c=[ 0 c FN c FP 0 ]

Where cFN is the cost of misclassifying positive samples as negative samples, and cFP is the cost of misclassifying negative samples as positive samples. If the positive samples are the minority class, cFN is usually larger than cFP. From ‘Ada’ we can see that this algorithm is an improved version of the AdaBoost algorithm. In this algorithm, Platt scaling is used to “calibrat” the output of AdaMEC to the probability space. Whether the sample is positive or negative is determined by probability. AdaMEC is an algorithm which modifies the output of AdaBoost according to the cost matrix. The cost-sensitive algorithm is also a commonly used method to deal with the imbalance problem. It avoids the risk of losing some information caused by undersampling and overfitting caused by oversampling.


Results

Evaluation method

As we have described earlier, due to the imbalanced nature of this data set, the traditional evaluation indicator such as accuracy and precision are no longer appropriate. The accuracy and precision are calculated as follows:

accuracy= TP P+N
[1]
precision= TP TP+FP
[2]

Where TP is the number of true positive, P is the number of positive samples, N is the number of negative samples, and FP is the number of false positive.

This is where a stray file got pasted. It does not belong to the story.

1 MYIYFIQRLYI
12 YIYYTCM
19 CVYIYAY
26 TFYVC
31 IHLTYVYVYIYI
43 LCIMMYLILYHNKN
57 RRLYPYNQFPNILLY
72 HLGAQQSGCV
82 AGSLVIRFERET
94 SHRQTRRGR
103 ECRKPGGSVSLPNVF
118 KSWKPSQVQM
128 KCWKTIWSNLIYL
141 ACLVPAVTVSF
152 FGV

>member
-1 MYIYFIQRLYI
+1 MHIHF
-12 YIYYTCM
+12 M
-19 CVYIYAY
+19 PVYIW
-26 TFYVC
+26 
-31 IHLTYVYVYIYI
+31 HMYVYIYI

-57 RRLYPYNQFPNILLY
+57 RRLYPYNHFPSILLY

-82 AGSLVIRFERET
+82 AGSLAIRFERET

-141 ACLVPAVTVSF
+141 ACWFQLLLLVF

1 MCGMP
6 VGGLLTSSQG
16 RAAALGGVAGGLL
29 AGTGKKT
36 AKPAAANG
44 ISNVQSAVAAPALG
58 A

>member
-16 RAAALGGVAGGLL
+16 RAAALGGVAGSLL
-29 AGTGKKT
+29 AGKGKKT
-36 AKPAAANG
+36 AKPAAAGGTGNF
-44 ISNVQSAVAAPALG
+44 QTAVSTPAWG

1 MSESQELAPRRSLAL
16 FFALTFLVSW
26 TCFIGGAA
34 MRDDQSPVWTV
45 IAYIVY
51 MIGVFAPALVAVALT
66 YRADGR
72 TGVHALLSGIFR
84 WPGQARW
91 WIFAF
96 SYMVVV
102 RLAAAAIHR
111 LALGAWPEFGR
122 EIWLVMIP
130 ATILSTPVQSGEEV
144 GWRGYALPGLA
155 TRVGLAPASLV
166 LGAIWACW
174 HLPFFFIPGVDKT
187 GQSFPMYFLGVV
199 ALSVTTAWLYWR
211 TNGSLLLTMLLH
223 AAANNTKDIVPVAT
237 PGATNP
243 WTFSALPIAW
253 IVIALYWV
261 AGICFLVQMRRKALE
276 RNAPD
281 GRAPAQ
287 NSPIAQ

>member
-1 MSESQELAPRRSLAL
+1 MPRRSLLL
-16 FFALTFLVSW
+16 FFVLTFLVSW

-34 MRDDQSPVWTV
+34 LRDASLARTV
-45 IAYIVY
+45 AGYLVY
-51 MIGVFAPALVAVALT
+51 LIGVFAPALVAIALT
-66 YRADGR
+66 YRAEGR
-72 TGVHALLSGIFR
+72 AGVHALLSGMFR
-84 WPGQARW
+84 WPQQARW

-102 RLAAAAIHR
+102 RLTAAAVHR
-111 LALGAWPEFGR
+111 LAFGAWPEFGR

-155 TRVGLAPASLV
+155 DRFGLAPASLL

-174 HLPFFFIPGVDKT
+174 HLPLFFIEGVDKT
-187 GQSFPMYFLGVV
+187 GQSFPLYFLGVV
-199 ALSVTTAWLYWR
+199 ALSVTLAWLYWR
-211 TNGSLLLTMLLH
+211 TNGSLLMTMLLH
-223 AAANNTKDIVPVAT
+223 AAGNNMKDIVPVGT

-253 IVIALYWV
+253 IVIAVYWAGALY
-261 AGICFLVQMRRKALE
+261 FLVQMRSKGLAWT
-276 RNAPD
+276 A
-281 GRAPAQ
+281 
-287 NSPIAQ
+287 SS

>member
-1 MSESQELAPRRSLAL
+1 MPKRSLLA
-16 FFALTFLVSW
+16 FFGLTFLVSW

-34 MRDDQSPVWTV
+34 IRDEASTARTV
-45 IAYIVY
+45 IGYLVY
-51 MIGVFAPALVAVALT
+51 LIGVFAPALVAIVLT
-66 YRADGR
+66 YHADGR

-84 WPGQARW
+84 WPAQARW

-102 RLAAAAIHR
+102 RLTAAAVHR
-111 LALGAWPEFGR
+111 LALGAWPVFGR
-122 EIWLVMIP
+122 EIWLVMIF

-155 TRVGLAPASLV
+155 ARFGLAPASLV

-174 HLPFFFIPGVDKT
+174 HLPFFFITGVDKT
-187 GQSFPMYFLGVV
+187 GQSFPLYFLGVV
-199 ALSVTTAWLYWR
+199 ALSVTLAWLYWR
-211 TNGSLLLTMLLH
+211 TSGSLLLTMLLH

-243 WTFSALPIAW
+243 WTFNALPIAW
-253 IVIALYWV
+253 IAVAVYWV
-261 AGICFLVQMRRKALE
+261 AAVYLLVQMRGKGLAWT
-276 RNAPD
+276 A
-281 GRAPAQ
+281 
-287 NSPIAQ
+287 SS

Because of the imbalance, that is P<<N, even TP=P, which means all positive samples are found, the accuracy still relatively low. Precision has similar problems, even the false positive rate is not high, the number of false positive (FP) can be still large, as a result, the precision value is not satisfactory.

The commonly used indicators in this case are recall rate, also called sensitivity, and specificity. The recall rate indicates the proportion of samples that correctly predict as positive to all positive samples. The higher the recall rate is, the lower the rate of missed diagnosis is. The recall rate is calculated as follows:

(recall)r= TP TP+FN
[3]

Where FN is the number of false negative.

Specificity is the correct classification rate of the negative samples, which is also known as the true negative rate; it is equivalent to the recall rate of negative samples. The higher the specificity, the lower the misdiagnosis rate. The specificity is calculated as follows: